A Veritable Feast: 2021 Continuing Education Webinar Opportunities From Your Joint Risk Management Section Council
By Tony Dardis
Risk Management, June 2021
As most of us have continued to “work from home” in the first half of 2021, it has never been more important for the Society of Actuaries to continue to provide quality, relevant continuing education opportunities through the webinar medium. The Joint Risk Management Section (JRMS) Council believes we have been doing—and will continue to do—our part for actuaries practicing in the risk management arena. If you haven’t dialed in to any of our sessions recently—no worries, we have a great program still ahead for the rest of the year, with many Continuing Professional Development (CPD) credits available for you to tap into.
In this article I’ll reflect on the year so far, the events coming up very soon, and what lies ahead for later in the year too.
The 2021 Opener: A “Special” for our non-U.S. Practitioners
We kicked the 2021 series off with a cracker. In planning for the webinar series in 2021, the JRMS Council made a concerted effort to ensure we offered sessions that were as relevant to the non-U.S. membership as well the U.S. With that in mind, our first session of the year was specifically focused on the new International Financial Reporting Standards—IFRS 17—and the emerging global Insurance Capital Standards (ICS).
Our webinar “Risk Management Aspects of Changing International Capital Standards and International Financial Reporting Standards (IFRS 17),” held on March 26, had a superb panel of renowned global experts in the field: Ralph Ovsec from Willis Towers Watson; Dean Stamp from ManuLife; and, as moderator, Maggie Ma from Sun Life. The panel addressed the enterprise risks associated with the adoption of the changes required to implement IFRS 17, including interpretation, operational readiness, and potential impacts on risk strategy. Additionally, the panel explored the purpose and background of the ICS, and discussed progress toward its proposed implementation as a global capital standard in 2025. The session was geared toward those working for insurers located outside of the U.S., and for U.S. insurers with parents that will be subject to IFRS 17, and we were delighted by the number of people who dialed in and gave us very positive feedback on the session.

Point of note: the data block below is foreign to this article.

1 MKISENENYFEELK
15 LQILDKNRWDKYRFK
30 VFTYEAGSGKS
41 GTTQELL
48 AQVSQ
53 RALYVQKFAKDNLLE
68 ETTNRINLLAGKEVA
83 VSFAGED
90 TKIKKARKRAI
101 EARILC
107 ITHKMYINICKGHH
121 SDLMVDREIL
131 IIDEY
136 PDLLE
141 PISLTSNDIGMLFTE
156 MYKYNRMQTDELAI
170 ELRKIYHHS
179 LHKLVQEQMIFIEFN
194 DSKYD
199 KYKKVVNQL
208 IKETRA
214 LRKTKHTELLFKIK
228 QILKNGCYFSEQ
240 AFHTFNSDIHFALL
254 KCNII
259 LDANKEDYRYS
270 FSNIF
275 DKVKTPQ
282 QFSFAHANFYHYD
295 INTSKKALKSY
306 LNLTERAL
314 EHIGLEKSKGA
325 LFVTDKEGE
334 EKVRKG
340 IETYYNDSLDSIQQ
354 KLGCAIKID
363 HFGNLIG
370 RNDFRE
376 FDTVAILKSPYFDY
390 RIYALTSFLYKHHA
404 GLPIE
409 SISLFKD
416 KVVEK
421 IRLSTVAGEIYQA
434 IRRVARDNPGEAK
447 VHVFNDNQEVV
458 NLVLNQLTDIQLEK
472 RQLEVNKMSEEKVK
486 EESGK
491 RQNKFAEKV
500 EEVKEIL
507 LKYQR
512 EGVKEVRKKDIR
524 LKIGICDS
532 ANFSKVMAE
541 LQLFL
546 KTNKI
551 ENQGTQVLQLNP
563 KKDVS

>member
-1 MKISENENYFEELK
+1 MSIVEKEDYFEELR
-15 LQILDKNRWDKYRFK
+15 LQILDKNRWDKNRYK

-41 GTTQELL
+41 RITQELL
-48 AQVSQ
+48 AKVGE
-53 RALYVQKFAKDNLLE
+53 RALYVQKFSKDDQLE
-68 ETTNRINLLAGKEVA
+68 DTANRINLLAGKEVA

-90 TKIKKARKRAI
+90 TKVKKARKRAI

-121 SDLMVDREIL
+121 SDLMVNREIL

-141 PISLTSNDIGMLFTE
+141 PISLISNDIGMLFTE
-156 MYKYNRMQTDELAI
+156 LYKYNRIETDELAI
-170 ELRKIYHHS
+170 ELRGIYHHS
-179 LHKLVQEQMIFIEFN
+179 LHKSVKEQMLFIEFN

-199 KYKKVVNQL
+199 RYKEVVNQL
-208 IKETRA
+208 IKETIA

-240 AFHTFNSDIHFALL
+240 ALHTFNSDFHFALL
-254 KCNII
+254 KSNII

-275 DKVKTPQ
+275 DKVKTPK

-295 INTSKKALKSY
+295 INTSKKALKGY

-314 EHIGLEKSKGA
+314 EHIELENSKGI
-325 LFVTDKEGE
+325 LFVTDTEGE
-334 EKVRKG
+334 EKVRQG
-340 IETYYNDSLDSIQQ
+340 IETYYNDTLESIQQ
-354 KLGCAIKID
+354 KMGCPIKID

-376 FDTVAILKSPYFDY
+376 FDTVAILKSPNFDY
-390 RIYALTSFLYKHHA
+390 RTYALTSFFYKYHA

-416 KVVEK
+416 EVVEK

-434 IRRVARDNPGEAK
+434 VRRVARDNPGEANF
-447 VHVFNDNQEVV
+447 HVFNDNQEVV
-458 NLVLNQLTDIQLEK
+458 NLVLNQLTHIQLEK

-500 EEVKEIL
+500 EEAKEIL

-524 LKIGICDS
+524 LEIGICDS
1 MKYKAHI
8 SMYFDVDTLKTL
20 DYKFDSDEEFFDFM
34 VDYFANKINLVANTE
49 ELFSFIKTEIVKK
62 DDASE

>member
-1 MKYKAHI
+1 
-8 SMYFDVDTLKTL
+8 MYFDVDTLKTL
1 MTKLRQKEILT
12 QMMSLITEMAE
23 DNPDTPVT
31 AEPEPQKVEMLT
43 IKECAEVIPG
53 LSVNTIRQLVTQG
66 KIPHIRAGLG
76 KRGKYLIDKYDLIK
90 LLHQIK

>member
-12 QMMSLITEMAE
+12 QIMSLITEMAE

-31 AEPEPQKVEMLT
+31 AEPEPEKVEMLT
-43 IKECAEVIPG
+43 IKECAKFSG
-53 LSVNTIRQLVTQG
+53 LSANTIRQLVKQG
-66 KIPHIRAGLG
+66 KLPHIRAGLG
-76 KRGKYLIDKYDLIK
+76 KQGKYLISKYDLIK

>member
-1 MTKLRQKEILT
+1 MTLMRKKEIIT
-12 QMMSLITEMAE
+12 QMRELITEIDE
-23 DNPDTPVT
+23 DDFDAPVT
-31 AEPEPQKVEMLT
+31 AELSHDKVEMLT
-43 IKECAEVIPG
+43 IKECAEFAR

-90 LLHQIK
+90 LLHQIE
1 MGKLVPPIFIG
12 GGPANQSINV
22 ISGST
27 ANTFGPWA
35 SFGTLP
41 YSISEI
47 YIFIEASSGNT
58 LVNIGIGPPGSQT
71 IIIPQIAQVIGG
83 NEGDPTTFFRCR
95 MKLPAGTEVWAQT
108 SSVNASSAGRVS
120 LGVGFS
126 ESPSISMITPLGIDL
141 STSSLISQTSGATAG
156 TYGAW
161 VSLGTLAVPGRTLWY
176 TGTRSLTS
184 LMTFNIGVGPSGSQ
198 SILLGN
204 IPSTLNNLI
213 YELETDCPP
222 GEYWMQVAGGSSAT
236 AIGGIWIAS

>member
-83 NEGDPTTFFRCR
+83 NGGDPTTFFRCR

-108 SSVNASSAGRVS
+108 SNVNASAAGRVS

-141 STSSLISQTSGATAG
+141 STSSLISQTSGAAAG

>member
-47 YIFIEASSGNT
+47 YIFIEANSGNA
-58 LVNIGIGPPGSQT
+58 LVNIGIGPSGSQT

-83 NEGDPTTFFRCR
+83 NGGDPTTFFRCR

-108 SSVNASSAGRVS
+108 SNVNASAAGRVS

Coming up Very Soon
Following hot on the heels of the 2021 opener, we have three more mouth-watering sessions coming up later in May, June, and July.
On May 25, we will be presenting “Chief Risk Officer Perspectives: ERM During the Pandemic,” led by a team from Oliver Wyman: Christopher Murphy, Morgan Poropatic, with Rebecca Scotchie in the role of moderator. In preparing for the session, the panelists surveyed chief risk officers from several life and annuity companies and will share key insights coming out of that exercise. Key topics will include: the oversight role and responsibilities of Enterprise Risk Management (ERM) during the pandemic, the impact on ERM frameworks, and lessons learned. The session follows up on earlier successful “ERM and COVID-19” panels that the JRMS has hosted, including a highly successful session at last year’s Society of Actuaries Annual Meeting & Exhibit, and promises some great insights and perspectives.